"Oh, there's Angus at the bottom of the platform," she exclaimed. "My little lad—how he's grown! But who is the lady with him carrying a violin-case? And where's Wincy? John, your eyes are stronger than mine. Where is Wincy?"
"Yes, that's Angus," her husband said, turning around. "Looks fit, doesn't he? Who's the lady with him? Why—bless my soul!—the lady with him is Wincy."
Wincy looked sideways at her mother. No, that wasn't the way she had expected her to look. The features were the same, but sharper, as though someone had put accenting lines into a drawing.
Now That April's There begins in early 1944, with the return of Angus and Wincy (Winifred) Turner to their parents in Oxford, following several years of evacuation to the U.S. They've had an extraordinarily happy time away, staying with the Hilliards ("Uncle Bill and Aunt Polly") in Belmont, Massachusetts, a small town outside of Cambridge (Oxford vs. Cambridge, get it?). Bill Hilliard was a professor at Harvard, as their father, John Turner, is at Oxford, though Uncle Bill's interest in child psychology and enjoyment of creative activities with the children sets him as much apart from Professor Turner's standoffish intellect as Aunt Polly's easygoing, affectionate nature sets her apart from the stiffer, chillier, and undoubtedly more exhausted Rachel Turner, who is often rushing around in aid of the W.V.S. and has traditional views of the behaviors of children. Thus, the changes in physical appearance made clear in the early passages, quoted above, turn out to be the tip of the iceberg of the efforts, by parents and children alike, to convert each other to the perspectives and behaviors each believe are correct.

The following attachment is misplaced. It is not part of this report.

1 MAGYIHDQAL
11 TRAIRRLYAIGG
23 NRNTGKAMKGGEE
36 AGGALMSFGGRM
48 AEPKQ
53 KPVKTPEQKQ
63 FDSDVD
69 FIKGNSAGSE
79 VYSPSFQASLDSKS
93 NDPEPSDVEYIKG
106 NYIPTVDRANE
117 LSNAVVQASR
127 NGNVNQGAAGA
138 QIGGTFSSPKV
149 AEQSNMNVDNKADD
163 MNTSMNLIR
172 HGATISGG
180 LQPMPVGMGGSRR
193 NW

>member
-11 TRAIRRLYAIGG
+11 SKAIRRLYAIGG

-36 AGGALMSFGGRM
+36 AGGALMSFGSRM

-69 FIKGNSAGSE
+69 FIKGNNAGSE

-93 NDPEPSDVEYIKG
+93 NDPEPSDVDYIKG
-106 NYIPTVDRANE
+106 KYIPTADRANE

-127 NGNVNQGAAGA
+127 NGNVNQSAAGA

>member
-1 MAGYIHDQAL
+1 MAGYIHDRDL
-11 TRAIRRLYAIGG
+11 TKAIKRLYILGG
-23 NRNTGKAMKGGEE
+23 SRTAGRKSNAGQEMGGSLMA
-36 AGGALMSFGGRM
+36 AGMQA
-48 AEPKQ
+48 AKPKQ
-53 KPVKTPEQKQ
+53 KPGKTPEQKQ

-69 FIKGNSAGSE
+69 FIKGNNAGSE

Among other things, Wincy is now 15 and has come to consider herself more or less grown up, a position with which Rachel disagrees. She also shocks her parents with her outspokenness (Uncle Bill believed teenagers were old enough to express opinions about the world; the Turners beg to differ) and what might be called her "loose ways"—i.e. publicly hugging Hank, a young friend from Belmont who is now in the Army, when he pays a surprise visit to Oxford, and happily planning to go on the river alone with Francis Quelch, the teenage son of one of her father's colleagues. Meanwhile, 8-year-old Angus starts wetting his bed because of the anxiety of readjustment, which horrifies Rachel, who isn't exactly receptive to Wincy's psychology—particularly the suggestion that she doesn't make Angus feel that she loves him:
"English people of good taste do not display their emotions," Mrs. Turner said. Having settled the argument, she left the garden.
Needless to say, at first the balance clearly seems to tilt in favor of the American way of doing things, and in all fairness it probably stays at least a bit slanted in that direction. But it is also true that there is gradually something of a melding of cultures that leaves both a bit more nuanced and perhaps more suited to an England dramatically changed by the war.